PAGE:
Far from the average pet, the domestic chinchilla is best known for its thick and luxurious fur, timid but playful nature, and affinity for dust baths.
But, as a relatively new introduction to the pet world, there is still plenty to learn about this crepuscular critter.
From their social and family habits to incredible variety in color, here are five chinchilla facts you probably never knew!
Chinchillas may not like excessive handling, but they can still be very affectionate with their owners and each other. In fact, the chinchilla is so caring that female chins have adopted orphaned or abandoned chinchilla kits and cared for them like their own.
The female chinchilla can have between one and three litters annually (with an average of two kits per litter.) Baby chins depend on their mom as their primary caregiver for six to eight weeks, but the dad also cares for the kits.
The baby chinchilla is born with eyes and ears open, but they still depend on their mother for warmth and nutrition. Without a mother or stand-in mother, a chinchilla kit’s chances of survival are slim, and it is likely that the adoptive mother chin knows that.
Chinchillas Can Live as Long As 20 Years
Small rodents tend to live between one and four years in the wild, but the chinchilla is an anomaly. Native to western South America, the chinchilla has a lifespan of eight to ten years in the wild if they are lucky enough to outrun their predators.
The chinchilla might have a long lifespan in the wild, but in captivity, the chin can live as long as fifteen to twenty years! Although the average captive chinchilla lives to age ten. Their long life in captivity results from a good diet, regular veterinary care, and a lack of predators.
A wild chinchilla has its lifespan primarily threatened by predators, but captive chinchillas face factors that limit their lifespan, too. Some of the most common reasons for an early passing in pet chins include overheating, stress, being the runt of the litter, choking, poor nutrition, and overgrown teeth.
Chinchillas Have the Densest Fur
For every square inch of fur, the chinchilla has 129,000 hairs, making it the densest of any land mammal fur. This incredibly thick fur is possible because the chin can grow over fifty hairs from a single hair follicle, whereas most mammals have just one.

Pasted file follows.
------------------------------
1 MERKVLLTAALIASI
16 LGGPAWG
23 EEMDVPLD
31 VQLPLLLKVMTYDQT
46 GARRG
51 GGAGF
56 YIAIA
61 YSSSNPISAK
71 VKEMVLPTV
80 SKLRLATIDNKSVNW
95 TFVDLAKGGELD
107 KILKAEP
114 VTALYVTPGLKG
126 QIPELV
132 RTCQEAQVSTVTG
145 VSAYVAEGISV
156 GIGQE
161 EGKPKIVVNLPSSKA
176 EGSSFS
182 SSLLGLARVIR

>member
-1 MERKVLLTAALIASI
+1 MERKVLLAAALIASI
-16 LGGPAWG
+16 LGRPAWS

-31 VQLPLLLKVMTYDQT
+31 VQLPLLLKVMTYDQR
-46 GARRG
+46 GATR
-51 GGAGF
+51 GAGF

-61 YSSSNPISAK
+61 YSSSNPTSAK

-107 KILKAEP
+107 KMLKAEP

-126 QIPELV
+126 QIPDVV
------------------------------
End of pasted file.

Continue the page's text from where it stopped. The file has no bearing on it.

The chinchilla’s fur is so thick that it is why chins do not take water baths – if they got wet, their fur would never dry! Fungus and bacteria can take hold in wet chinchilla fur, so this critter takes a dirt bath to absorb oils and remove loose debris from its coat.
Although it is a problem for bathing, the chinchilla’s thick coat has many benefits in the wild. Life in the Andes mountains can get chilly, and the chinchilla fur coat provides plenty of warmth. The density of chinchilla fur also helps protect it from predators. A unique chin defense mechanism allows them to release clumps of fur if captured by a predator, leaving a predator with just a mouth full of hair!
Chinchilla Hearing Is Similar to Ours
The chinchilla has sensitive hearing because of its oversized ears. Sensitive hearing is a lifesaving adaptation for this small critter because it allows it to hear predators approaching. Unfortunately, having such sensitive hearing also means that chins are easily startled.
While the chinchilla can hear sounds that fall just outside the human hearing range, their hearing range overlaps significantly with ours. This overlap results from the similarity between the size and structure of the chinchilla and the human ear, making the chinchilla the best animal model for studying human hearing.
Researchers have studied mice and chinchilla hearing to advance research into human hearing loss for decades. By mapping the chinchilla ear and visualizing sound frequencies, scientists believe they can one day create uniquely programmed hearing aids based on hearing profiles.
There Are 30 Chinchilla Coat Colors
In the wild, the chinchilla is elusive, and has a mottled gray coat that lets them camouflage themselves among their surroundings. Through selective captive breeding, however, humans have created thirty different chinchilla coat colors! Breeders have even altered the natural gray color of the chinchilla to be a bolder steel blue.
Each of the thirty colors of captive chinchillas results from a genetic mutation. Breeders select coat colors they like and crossbreed with alternate colors to create lighter or darker shades over time.
Although thirty chin coat colors exist, only eight are the most popular among chinchilla owners: ebony, standard gray, white, homozygous beige, heterozygous beige, violet, black velvet, and sapphire.